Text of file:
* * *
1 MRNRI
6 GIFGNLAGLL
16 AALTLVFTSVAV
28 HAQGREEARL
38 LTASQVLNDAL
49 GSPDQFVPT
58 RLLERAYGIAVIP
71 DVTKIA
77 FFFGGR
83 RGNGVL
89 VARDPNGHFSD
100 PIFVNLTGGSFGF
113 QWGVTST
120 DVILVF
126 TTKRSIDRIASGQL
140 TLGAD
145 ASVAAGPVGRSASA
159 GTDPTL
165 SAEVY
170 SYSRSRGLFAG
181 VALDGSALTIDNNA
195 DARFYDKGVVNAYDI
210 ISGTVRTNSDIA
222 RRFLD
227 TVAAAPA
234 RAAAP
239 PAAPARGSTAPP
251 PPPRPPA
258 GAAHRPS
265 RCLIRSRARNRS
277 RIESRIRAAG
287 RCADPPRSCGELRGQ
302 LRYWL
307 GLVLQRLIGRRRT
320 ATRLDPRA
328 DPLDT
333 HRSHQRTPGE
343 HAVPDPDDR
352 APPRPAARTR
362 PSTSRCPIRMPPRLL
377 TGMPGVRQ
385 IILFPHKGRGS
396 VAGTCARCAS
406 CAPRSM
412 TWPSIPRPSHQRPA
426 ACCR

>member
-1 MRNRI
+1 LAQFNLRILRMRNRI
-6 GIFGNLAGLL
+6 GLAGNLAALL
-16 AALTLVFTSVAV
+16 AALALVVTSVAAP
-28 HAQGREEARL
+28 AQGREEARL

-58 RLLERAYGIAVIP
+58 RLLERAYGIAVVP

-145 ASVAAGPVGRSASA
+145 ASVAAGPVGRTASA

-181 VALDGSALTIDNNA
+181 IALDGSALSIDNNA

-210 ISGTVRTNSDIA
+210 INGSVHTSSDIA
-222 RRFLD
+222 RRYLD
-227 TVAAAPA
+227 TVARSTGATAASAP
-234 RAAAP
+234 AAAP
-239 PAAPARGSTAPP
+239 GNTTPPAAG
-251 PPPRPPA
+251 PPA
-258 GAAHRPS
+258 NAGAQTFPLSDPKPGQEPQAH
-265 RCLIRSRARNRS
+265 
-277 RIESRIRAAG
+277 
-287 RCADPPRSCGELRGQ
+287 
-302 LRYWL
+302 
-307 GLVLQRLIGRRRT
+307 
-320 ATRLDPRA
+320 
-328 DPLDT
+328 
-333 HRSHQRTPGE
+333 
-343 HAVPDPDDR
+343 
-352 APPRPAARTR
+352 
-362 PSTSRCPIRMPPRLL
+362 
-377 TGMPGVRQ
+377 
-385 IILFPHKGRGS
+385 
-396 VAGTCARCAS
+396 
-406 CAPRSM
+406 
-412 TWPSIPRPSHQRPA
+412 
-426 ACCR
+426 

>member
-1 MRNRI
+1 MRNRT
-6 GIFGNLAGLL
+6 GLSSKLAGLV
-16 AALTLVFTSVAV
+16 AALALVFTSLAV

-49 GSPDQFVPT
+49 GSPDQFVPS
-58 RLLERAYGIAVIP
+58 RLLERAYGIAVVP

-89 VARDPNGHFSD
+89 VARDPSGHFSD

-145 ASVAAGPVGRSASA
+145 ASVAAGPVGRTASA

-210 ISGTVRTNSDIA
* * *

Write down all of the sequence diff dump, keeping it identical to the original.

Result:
1 MRNRI
6 GIFGNLAGLL
16 AALTLVFTSVAV
28 HAQGREEARL
38 LTASQVLNDAL
49 GSPDQFVPT
58 RLLERAYGIAVIP
71 DVTKIA
77 FFFGGR
83 RGNGVL
89 VARDPNGHFSD
100 PIFVNLTGGSFGF
113 QWGVTST
120 DVILVF
126 TTKRSIDRIASGQL
140 TLGAD
145 ASVAAGPVGRSASA
159 GTDPTL
165 SAEVY
170 SYSRSRGLFAG
181 VALDGSALTIDNNA
195 DARFYDKGVVNAYDI
210 ISGTVRTNSDIA
222 RRFLD
227 TVAAAPA
234 RAAAP
239 PAAPARGSTAPP
251 PPPRPPA
258 GAAHRPS
265 RCLIRSRARNRS
277 RIESRIRAAG
287 RCADPPRSCGELRGQ
302 LRYWL
307 GLVLQRLIGRRRT
320 ATRLDPRA
328 DPLDT
333 HRSHQRTPGE
343 HAVPDPDDR
352 APPRPAARTR
362 PSTSRCPIRMPPRLL
377 TGMPGVRQ
385 IILFPHKGRGS
396 VAGTCARCAS
406 CAPRSM
412 TWPSIPRPSHQRPA
426 ACCR

>member
-1 MRNRI
+1 LAQFNLRILRMRNRI
-6 GIFGNLAGLL
+6 GLAGNLAALL
-16 AALTLVFTSVAV
+16 AALALVVTSVAAP
-28 HAQGREEARL
+28 AQGREEARL

-58 RLLERAYGIAVIP
+58 RLLERAYGIAVVP

-145 ASVAAGPVGRSASA
+145 ASVAAGPVGRTASA

-181 VALDGSALTIDNNA
+181 IALDGSALSIDNNA

-210 ISGTVRTNSDIA
+210 INGSVHTSSDIA
-222 RRFLD
+222 RRYLD
-227 TVAAAPA
+227 TVARSTGATAASAP
-234 RAAAP
+234 AAAP
-239 PAAPARGSTAPP
+239 GNTTPPAAG
-251 PPPRPPA
+251 PPA
-258 GAAHRPS
+258 NAGAQTFPLSDPKPGQEPQAH
-265 RCLIRSRARNRS
+265 
-277 RIESRIRAAG
+277 
-287 RCADPPRSCGELRGQ
+287 
-302 LRYWL
+302 
-307 GLVLQRLIGRRRT
+307 
-320 ATRLDPRA
+320 
-328 DPLDT
+328 
-333 HRSHQRTPGE
+333 
-343 HAVPDPDDR
+343 
-352 APPRPAARTR
+352 
-362 PSTSRCPIRMPPRLL
+362 
-377 TGMPGVRQ
+377 
-385 IILFPHKGRGS
+385 
-396 VAGTCARCAS
+396 
-406 CAPRSM
+406 
-412 TWPSIPRPSHQRPA
+412 
-426 ACCR
+426 

>member
-1 MRNRI
+1 MRNRT
-6 GIFGNLAGLL
+6 GLSSKLAGLV
-16 AALTLVFTSVAV
+16 AALALVFTSLAV

-49 GSPDQFVPT
+49 GSPDQFVPS
-58 RLLERAYGIAVIP
+58 RLLERAYGIAVVP

-89 VARDPNGHFSD
+89 VARDPSGHFSD

-145 ASVAAGPVGRSASA
+145 ASVAAGPVGRTASA

-210 ISGTVRTNSDIA